Improving the 21 Day Cycle, and using Workload Ratio to plan training

Since adopting the 21 Day Training Cycle in late July, I’ve made some adjustments.

First of all, it makes more sense to not run or aerobically train on the strength training day. The swolework is already fairly challenging, and my body has lately responded better to an easy day of strength training with no running/cardio every three days than it has from running or cardio every day.

Secondly, continuing my research on training monotony, I’ve noticed that monotony scores are helped by not having any other training on the strength days. Monotony has gone up as I’ve gotten back to regular training, and it indicates that aerobically training everyday would probably be unsustainable. With every three days being only strength training, the monotony stays closer to normal.

This also indicates it may be sensible to make an otherwise do-able 2nd day run shorter, in order to vary that week’s training stress and reduce overall training monotony.

Conversely, it’s often a good idea to make the 3rd day workout longer, or add a 2nd cardio session elsewhere in that 3rd day, to increase the variance between days and reduce overall monotony.

Thirdly, it’s important to differentiate the training stress between the 2nd easy/moderate day, and the 3rd harder/longer day. While I could do a 45 minute run the 2nd day and a 60 minute run the 3rd day into perpetuity, this would also create high monotony long-term. The runs on their own, maybe not, but the stimulus of the strength training on the 1st day combines to create too even of a stimulus.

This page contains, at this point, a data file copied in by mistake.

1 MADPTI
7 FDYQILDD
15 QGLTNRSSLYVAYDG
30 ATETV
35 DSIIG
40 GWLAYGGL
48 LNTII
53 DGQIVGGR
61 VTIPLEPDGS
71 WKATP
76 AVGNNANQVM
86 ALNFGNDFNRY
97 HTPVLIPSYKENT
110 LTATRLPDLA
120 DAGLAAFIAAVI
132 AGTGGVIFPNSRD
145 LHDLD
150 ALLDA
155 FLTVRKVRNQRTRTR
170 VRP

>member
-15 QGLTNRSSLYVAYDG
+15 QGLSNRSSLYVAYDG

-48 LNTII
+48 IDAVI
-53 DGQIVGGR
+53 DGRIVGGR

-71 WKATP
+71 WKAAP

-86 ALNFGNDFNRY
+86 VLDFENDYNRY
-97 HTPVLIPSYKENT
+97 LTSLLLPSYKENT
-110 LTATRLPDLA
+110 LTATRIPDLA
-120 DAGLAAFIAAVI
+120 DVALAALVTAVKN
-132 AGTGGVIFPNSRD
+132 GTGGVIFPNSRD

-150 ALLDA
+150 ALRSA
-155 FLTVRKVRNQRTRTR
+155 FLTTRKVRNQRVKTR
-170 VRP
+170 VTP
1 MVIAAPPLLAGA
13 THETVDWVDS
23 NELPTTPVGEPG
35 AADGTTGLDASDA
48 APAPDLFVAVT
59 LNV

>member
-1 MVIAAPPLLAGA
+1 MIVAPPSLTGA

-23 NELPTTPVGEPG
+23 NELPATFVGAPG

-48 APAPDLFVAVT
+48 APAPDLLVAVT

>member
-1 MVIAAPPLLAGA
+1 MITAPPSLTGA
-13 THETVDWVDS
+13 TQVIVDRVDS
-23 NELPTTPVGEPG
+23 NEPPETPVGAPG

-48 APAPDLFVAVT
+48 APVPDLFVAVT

This also means I need to take it easy with walking or extra running during work breaks. Walks, however easy they are, do produce a non-zero amount of training stress. These can further even out the week’s training stress and increase training monotony.

However, if I decided on that 3rd day to incorporate extra walking or cross training to add to that day’s training stress, that helps bring the training monotony closer to normal. So there are some days where I need to avoid any other activity, but others where it can be overall beneficial (within reason) to do extra stuff on the side, a spin bike session, an extra walk during a work break, etc.

Fourth, within reason, the length of the long runs can effectively eliminate problems with the week’s training monotony on its own. Thus it’s important that either the long run in a given week be suitably long to get the overall monotony below the 1.50 threshold, or to shorten other workouts in a given week to get the monotony below it. If increasing overall training volume is important, then it becomes important to make the long run suitably long in kind.

I used to be a proponent of regular, frequent 90 minute workouts if you can’t run long. But now I see it’s better statistically, if not in practice, to build a varied schedule around regular long runs that total 35-40% of the week’s training volume. This long run length I have found is the sweet spot to minimize training monotony.

Finally, on a separate note, I’ve also been researching Workload Ratio, which is the daily training stress average over 7 days divided by the daily average over 42 days. This should not exceed 1.50 either, and in fact the recommendation typically is to keep it between 0.80 and 1.30.

I’ve recently began tracking Workload Ratio for my Estimated Mileage (EM) on my Performance Log, using conditional formatting to turn a day’s workload ratio orange when it goes over 1.30 and red when it goes over 1.50.

Bear in mind as well that while I’ve based on Monotony research on TRIMP scores from Runalyze, here I’m basing the Workload Ratio on EM. This for now makes it easier from a planning perspective on my Performance Log. Roughly, the end result should be close enough to the same as using TRIMP.